Pro-inflammatory substances and proteins released or up regulated by CFA and implicated in the mechanical hyperalgesia including inducible nitric oxide synthase and cyclooxygenase-2 [26]. Subsequent upregulation of PGE2 production but also of PGE2 receptors have been demonstrated both in inflammatory pain and in partial sciatic nerve ligation [27]. In order to determine whether MECM interferes with the PGE2 pathway, it was tested as preventive and therapeutic scheme of treatment on the mechanical hyperalgesia induced by this inflammatory mediator. In both cases, MECM exhibited a significant antihyperalgesic effect. As MECM was able to reduce pain when given after PGE2 injection, it can be conclude that this extract inhibits the downstream PGE2 pathway or interact with ion channels that are involve in nerve action potential or nerve conductivity.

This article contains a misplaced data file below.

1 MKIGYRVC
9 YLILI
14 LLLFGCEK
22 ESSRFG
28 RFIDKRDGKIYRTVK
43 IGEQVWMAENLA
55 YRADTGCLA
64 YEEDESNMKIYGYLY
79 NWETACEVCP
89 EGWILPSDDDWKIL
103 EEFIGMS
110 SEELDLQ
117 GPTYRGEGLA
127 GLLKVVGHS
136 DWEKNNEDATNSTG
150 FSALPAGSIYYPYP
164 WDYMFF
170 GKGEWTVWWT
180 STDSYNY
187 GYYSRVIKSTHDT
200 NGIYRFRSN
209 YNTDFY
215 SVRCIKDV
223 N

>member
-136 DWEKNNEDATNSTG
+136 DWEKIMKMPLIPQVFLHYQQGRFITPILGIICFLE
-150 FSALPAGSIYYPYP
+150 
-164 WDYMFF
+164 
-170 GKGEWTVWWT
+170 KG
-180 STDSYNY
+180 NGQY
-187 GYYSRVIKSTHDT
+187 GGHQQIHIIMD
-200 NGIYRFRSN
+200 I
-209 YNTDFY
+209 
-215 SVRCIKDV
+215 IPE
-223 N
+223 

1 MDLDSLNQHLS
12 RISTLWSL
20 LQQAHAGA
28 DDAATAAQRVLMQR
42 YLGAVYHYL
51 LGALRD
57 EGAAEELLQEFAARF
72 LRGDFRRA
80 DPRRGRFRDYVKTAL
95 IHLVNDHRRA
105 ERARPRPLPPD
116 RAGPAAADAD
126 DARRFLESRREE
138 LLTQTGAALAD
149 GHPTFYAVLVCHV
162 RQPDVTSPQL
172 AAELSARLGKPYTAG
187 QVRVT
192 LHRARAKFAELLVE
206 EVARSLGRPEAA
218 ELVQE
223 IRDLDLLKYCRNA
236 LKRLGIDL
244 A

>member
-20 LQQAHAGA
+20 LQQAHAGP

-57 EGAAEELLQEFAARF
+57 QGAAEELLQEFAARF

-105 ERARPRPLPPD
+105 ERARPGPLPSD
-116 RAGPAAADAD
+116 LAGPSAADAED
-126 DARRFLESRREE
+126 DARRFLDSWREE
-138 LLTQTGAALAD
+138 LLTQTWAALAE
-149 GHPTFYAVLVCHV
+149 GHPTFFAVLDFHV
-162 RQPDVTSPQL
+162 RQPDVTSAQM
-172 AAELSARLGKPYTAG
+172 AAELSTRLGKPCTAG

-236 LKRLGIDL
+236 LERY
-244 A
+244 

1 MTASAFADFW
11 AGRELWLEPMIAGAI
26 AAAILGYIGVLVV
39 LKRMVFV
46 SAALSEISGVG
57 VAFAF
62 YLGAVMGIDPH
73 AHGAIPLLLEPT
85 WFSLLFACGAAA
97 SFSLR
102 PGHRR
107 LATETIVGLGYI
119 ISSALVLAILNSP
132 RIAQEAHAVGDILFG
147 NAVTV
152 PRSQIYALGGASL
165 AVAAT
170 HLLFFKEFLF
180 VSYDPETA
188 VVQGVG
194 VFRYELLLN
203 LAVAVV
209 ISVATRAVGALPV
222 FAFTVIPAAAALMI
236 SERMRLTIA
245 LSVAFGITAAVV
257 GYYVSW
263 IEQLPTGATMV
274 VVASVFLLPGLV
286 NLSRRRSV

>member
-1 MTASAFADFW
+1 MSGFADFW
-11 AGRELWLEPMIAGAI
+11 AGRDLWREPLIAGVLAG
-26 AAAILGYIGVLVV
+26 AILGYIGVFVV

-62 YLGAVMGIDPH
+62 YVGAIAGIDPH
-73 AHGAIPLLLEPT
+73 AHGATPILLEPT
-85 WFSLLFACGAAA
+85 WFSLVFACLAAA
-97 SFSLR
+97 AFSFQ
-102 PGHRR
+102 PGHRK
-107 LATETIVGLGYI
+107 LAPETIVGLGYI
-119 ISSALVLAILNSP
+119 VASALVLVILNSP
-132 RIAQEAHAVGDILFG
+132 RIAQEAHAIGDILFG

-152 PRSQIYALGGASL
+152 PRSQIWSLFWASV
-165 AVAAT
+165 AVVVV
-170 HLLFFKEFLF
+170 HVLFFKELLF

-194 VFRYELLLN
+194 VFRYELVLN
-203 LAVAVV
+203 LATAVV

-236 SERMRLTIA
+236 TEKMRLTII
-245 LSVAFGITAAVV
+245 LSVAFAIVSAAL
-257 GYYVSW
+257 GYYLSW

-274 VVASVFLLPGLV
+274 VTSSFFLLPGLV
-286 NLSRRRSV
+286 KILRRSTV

Opening of the ATP-sensitive potassium channels (K-ATP) have been shown as the end mechanism of the peripheral effect of many analgesics such as morphine [28], dypirone [29], diclofenac [30], xylazine [31], sildenafil [32] and even plant derivatives [11]. In order to determine whether or not this pathway is involved in the activity of MECM, its antinociceptive effect was evaluated in animals previously treated with glibenclamide, an inhibitor of K-ATP channels. Glibenclamide failed to significantly antagonize the analgesic effect of MECM, implying that its antinociceptive action is likely unrelated with the activation of the K-ATP channels.

The linkage of PGE2 to its cellular receptors leads to the activation of protein kinase C (PKC) and protein kinase A (PKA) resulting in the release of sympathetic amines and the sympathetic pain [33] or in the activation and phosphorylation of numbers of ion channels [34], respectively. One of the channels target by PKA and PKC activation is TRPV1 [35]. This channel is one of the main receptors involve in the sensitization and the maintenance of mechanical hyperalgesia in both inflammatory and neuropathic pain [36]. It can be activated by noxious heat, low pH or chemicals [37]. For this reason, MECM was tested on thermal hyperalgesia induced in CFA-inflamed mice, and relevantly, the extract significantly reduced the hyperalgesia, indicating a possible inhibition of TRPV1 receptor.